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September 27, 2018

The future of EHRs, charted

Daily Briefing
    A new paper from Stanford Medicine spotlights what primary care providers want from EHRs.

    For the paper, Stanford surveyed more than 500 primary care physicians on what they think the future of EHRs should look like. The survey was conducted alongside Harris Poll and aimed to determine how to "transform EHRs from an administrative burden into a useful sidekick."

    Why the EHR life cycle is just like raising a child

    EHRs are remarkably time-consuming

    One finding that we've heard before: Respondents to the poll said they're spending a significant amount of their patient visits entering information into EHRs. Overall, doctors said they spent more than 60% of their patient-focused time interacting with EHRs. They reported an average of:

    The researchers also found:

    • 74% of respondents agreed that using an EHR increased the total number of hours they worked daily;
    • 71% of respondents agreed that EHRs contributed significantly to physician burnout;
    • 69% of respondents agreed that using an EHR takes valuable time away from patients; and
    • 49% of respondents agreed that using an EHR detracted from their clinical effectiveness.

    That said, some PCPs said EHRs benefited their patient relationships. According to the survey, 31% of respondents felt their EHR had strengthened their patient relationships.

    Making EHRs less frustrating

    Using medical assistants as "digital scribes" can help alleviate some of the time and burnout associated with EHRs, according to work by researchers at University of Colorado Health, which saw a decrease in burnout over the course of a year after hiring more medical assistants (MAs). University of Colorado Health increased the ratio of MAs to physicians to about two to one, up from 0.4 to one. MAs spend about 20 minutes with patients, during which they update records and address minor medical tasks, such as administering vaccines. The university found the effort "went a long way to relieving physician burnout," according to the Stanford paper.

    EHRs have potential to be a useful clinical tool, but they're not there yet

    While many Stanford poll respondents said EHRs could—and should—be a useful clinical tool, few physicians said the systems provided clinical value. Just 8% of respondents said factors related to disease prevention and management, clinical decision support, and patient engagement were the primary value of their current EHRs. Meanwhile, 44% of physicians said the primary value of EHRs was to serve as a form of digital storage.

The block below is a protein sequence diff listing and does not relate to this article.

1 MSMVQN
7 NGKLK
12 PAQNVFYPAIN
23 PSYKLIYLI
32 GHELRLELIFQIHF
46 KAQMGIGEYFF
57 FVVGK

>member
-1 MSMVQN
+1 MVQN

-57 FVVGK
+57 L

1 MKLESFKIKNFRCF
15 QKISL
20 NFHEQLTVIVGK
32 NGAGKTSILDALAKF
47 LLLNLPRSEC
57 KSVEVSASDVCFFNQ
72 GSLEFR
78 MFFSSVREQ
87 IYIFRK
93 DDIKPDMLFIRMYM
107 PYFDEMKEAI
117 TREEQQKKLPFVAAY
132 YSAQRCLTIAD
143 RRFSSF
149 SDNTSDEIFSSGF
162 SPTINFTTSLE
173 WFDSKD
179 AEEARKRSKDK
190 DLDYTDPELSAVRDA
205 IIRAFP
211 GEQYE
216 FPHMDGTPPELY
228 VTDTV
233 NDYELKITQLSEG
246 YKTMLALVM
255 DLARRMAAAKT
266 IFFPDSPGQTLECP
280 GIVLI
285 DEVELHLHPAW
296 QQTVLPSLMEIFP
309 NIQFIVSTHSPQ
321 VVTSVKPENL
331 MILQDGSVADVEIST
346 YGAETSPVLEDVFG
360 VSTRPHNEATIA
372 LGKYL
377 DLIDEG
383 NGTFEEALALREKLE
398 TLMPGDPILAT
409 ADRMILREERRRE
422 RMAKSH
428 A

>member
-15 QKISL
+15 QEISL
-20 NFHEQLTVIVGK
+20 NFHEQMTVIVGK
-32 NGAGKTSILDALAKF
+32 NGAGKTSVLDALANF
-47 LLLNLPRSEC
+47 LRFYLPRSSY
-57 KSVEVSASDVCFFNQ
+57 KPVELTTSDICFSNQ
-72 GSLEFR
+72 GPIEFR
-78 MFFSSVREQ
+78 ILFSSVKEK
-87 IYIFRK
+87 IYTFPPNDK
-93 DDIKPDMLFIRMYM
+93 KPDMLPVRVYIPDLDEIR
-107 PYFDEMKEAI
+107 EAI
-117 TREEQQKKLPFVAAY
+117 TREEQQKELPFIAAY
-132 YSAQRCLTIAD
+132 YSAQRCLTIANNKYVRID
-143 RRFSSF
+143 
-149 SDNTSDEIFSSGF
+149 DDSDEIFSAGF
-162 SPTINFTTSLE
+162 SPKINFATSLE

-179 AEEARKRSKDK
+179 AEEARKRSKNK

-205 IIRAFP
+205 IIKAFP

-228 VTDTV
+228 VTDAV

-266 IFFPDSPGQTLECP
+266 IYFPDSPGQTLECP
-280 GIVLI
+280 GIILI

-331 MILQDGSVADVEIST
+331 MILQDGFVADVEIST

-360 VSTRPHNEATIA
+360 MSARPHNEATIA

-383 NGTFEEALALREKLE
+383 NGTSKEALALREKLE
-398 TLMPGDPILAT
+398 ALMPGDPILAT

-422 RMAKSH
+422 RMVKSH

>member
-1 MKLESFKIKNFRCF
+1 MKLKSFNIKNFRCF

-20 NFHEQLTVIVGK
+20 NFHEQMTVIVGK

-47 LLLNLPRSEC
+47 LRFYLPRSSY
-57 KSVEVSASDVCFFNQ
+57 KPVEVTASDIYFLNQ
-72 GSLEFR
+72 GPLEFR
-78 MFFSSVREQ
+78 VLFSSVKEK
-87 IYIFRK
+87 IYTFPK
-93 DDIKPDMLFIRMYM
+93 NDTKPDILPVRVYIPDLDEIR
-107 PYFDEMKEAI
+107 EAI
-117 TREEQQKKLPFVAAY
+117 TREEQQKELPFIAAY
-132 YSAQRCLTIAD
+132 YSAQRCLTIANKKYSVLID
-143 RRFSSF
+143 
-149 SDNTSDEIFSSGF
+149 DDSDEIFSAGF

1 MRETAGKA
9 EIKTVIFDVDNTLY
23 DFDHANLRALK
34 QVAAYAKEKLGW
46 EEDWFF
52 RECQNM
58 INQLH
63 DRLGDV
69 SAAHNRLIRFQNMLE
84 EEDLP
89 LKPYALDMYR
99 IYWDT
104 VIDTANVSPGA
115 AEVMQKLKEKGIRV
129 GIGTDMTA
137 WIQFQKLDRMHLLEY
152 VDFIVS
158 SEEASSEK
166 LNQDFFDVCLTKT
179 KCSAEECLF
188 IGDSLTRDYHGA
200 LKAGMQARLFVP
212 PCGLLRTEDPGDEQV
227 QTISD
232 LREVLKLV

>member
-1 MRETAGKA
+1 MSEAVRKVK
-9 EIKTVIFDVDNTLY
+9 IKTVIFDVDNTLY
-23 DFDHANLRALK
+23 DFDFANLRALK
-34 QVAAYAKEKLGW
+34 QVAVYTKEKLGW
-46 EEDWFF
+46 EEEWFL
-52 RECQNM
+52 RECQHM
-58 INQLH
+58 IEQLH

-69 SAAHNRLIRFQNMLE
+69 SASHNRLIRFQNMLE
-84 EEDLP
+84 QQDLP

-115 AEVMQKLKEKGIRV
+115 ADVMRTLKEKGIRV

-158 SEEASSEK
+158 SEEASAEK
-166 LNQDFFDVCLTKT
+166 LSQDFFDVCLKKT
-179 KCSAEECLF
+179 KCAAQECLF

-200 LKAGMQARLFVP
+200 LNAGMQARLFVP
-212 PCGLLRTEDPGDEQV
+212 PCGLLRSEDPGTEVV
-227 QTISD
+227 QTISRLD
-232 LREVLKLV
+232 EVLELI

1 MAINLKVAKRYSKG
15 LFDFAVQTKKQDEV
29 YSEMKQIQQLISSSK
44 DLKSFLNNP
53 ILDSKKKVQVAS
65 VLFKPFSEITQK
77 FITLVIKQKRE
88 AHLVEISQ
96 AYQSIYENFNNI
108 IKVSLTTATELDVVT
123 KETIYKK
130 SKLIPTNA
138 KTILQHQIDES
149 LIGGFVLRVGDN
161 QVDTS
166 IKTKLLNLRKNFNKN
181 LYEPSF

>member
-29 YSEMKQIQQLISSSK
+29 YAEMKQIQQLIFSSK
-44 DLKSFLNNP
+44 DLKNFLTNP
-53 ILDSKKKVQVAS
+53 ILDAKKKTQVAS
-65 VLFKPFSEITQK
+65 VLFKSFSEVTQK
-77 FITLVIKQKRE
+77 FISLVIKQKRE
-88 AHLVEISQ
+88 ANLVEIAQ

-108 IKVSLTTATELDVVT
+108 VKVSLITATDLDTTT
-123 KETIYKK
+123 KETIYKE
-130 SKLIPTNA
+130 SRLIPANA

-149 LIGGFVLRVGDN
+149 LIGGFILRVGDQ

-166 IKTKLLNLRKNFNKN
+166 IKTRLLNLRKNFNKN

However, respondents noted that EHRs could become more clinically useful with the advent of AI capabilities, which could quickly scan patients' medical records and offer real-time clinical recommendations to doctors based on that information.

    How do physicians want EHRs to change?

    Physicians responding to the Stanford poll named long- and short-term developments they'd like to see among EHRs. About two-thirds of physicians said interoperability was the long-term fix they'd most like to see when it comes to EHRs.

    Interoperability is a frequently-cited problem with EHRs. While EHRs could improve information sharing among multiple hospitals and offices, they often fail to communicate effectively with other systems. A survey published in JAMIA in July of 63 pairs of hospitals that frequently shared patients found that nearly a quarter reported information sharing became worse after adopting EHRs.

    As for short-term fixes, almost three-quarters of physicians said they'd like to see the EHR user interface improved to eliminate inefficiencies.

    How medical practices, payers, and regulators can make EHRs better for doctors

    The researchers concluded the paper by summarizing a number of actions different stakeholders could take to improve EHRs going forward.

    Actions medical practices can take include:

    • Investing in EHR training when new physicians start and when changes are made to the EHR system;
    • Seeking physician input on prioritizing EHR development tasks and developing clinical workflows that leverage EHR potential;
    • Drafting EHR governance that allows the organization to be nimble when responding to crisis;
    • Making analytics data accessible to physicians;
    • Delegating non-essential data entry to ancillary staff;
    • Reevaluating how the organization interprets privacy rules;
    • Getting rid of the fax machine;
    • Creating opportunities for patients to maintain their records digitally; and
    • Accepting electronic payments.

    Actions payers can take include:

    • Committing to and supporting value-based care, despite EHRs currently reflecting fee-for-service models;
    • Developing common billing and quality reporting standards across payers;
    • Streamlining prior authorization;
    • Allowing physicians to access claims more easily, so physicians can get a better long-term understand of their patients' health.

    Actions regulators can take include:

    • Affirming commitment to value-based care and moving away from literal documentation for doctor-patient interactions;
    • Creating more flexibility for EHR data entry to allow people other than highly trained clinicians to handle this task; and
    • Clarifying information-blocking rules and removing incentives to hoard information (Kim Cohen, Becker's Hospital Review, 9/19; Stanford Medicine white paper, accessed 9/26; Stanford Medicine survey; accessed 9/26).

    Cheat sheets: Understand interoperability, EHR optimization, and more

    Download our cheat sheets so you can keep track of the fast-changing technologies and capitalize on opportunities for IT-powered innovation. Check out our guides for these topics and more:

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